Nearly 40 members of the Brooklyn Democratic Party have signed onto a letter calling on City Council Speaker Corey Johnson to vote down the controversial Industry City rezoning ahead of a crucial Council hearing on Tuesday about the scheme.
The letter — signed by 43 newly-elected members county committee members from Sunset Park — urged Johnson to vote in line with the local councilman, the community board, and many locals against the application’s passage.
“We ask you to vote this proposal down,” the letter reads. “More than four thousand Sunset Park residents signed a local petition categorically rejecting the rezoning, believing it is clearly not in their benefit.”
The letter comes just as the Council is set to hear testimony on Tuesday from the industrial complex’s developers and community members about the proposed rezoning — which, if approved, would pave the way for a $2 billion redevelopment that would add retail and academic space to the 35-acre property.
Councilman Carlos Menchaca announced in July that he was going to vote down the rezoning after he said Industry City leaders failed to meet his some of his demands. Menchaca’s no vote would usually kill the proposal — since the City Council has a long tradition of deferring to the local elected on land use votes — but several other representatives have since announced their support of the rezoning.
Among them are Bedford-Stuyvesant Councilman Robert Cornegy, Bronx Councilman Richie Torres, Queens Councilman Donovan Richards. The application, which the Council must vote on by early November, needs 26 votes to pass.
The supporters claim that the rezoning and subsequent redevelopment will bring $100 million dollars in tax revenue and create thousands of jobs, providing a needed boost to the city’s economy beyond just Sunset Park. The projection follows a pattern of community investment, Industry City’s owners say: Since 2013, the number of businesses has grown from 150 to more than 550, and that jobs have increased from 1,900 to 8,000, according to the complex’s website.
But local members of the Brooklyn Democratic Party argue that Industry City’s projected job creation numbers and existing data prove difficult to fact-check.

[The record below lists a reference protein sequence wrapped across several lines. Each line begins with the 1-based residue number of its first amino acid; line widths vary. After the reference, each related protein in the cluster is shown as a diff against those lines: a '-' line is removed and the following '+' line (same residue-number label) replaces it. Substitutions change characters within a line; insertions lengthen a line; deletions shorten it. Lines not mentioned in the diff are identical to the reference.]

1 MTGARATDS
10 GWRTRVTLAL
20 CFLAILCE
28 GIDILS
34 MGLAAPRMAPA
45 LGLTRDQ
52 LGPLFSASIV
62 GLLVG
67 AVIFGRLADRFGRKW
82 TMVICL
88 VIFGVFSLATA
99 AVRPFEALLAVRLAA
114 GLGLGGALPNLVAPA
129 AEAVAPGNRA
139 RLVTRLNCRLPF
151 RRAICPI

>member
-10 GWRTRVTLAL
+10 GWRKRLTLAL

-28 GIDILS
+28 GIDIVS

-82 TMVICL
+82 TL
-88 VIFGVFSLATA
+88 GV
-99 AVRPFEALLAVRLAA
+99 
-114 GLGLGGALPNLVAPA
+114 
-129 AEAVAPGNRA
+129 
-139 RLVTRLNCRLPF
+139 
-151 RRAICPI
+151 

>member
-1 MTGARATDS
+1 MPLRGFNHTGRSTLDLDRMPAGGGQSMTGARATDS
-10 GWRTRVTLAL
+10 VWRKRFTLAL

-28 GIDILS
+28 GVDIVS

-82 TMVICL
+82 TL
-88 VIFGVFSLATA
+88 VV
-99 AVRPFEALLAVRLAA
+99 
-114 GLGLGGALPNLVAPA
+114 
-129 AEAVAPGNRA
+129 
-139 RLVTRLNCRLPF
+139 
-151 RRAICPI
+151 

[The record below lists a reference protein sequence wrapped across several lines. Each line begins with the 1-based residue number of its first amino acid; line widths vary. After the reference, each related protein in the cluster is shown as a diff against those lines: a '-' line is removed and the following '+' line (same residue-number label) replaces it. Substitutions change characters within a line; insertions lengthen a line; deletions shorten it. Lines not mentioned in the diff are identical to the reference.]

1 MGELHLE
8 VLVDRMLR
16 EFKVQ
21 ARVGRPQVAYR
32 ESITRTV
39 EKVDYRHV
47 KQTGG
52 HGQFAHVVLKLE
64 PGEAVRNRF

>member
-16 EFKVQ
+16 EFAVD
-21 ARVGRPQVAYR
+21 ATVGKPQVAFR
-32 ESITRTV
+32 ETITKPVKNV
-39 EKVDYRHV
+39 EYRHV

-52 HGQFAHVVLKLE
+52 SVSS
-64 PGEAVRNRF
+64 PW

“The bottom line is that all the information regarding Industry City’s workforce is proprietary, we don’t know how many jobs on the campus are new, we don’t have any comprehensive salary data or benefits data,” said John Santore, a county committee member from Sunset Park’s 51st Assembly District. “I’ve tried to follow these for years in the community, and I don’t have answers to any of these questions.”
Industry City’s owners have also argued that if they can’t rezone the property, they will have to expand office space and last-mile distribution hubs — uses that they admit are less desirable for Sunset Park’s businesses and working-class community.
But Santore, who runs a blog that follows the rezoning called Sunset Park Reports, argues that the owners have already tried to turn a significant portion of the property into office space. In 2017, Industry City’s owners sent the city a proposal offering to turn four million square feet into Amazon offices — but Amazon chose to pursue a Long Island City site instead.
Industry City executive Andrew Kimball said the owners submitted the Amazon proposal because office space is one of the few uses available under the current zoning, but Santore said the move makes him question the owners’ stated plans.
“Industry City has stated again and again that the rezoning would prevent it from moving in an office direction,” he said. “Then why did they offer Amazon four million square feet for the nation’s most high profile office project?”
Other county committee members who signed the letter said that the rezoning will bring tenants who will drive up rents and displace Sunset Park’s largely immigrant population.
“The Industry City rezoning is the wrong kind of development at the wrong time,” said Katherine Walsh, the chair of the Assembly District 51 county committee and a recent candidate in Sunset Park’s Assembly race.”Why are we leaving this to City Council members who don’t represent the district and who don’t represent the community and who aren’t even part of this borough?”
A representative from Industry City stood by the projected job creation figures and said that the city needs the redevelopment’s economic boost now than ever before.
“With one in five New Yorkers out of work, true leadership demands thoughtful consideration of this plan – the largest jobs plan in front of the City Council – to create 20,000 jobs, attract $1 billion in private investment, and generate $100 million annually in much needed tax revenues,” said Vanessa Figueroa.
When reached for comment, Corey Johnson spokesman Juan Soto did not elaborate on the speaker’s stance, but said that he is “looking forward to reviewing the community feedback” that will be presented at Tuesday’s hearing.
This article has been updated with a statement from Industry City.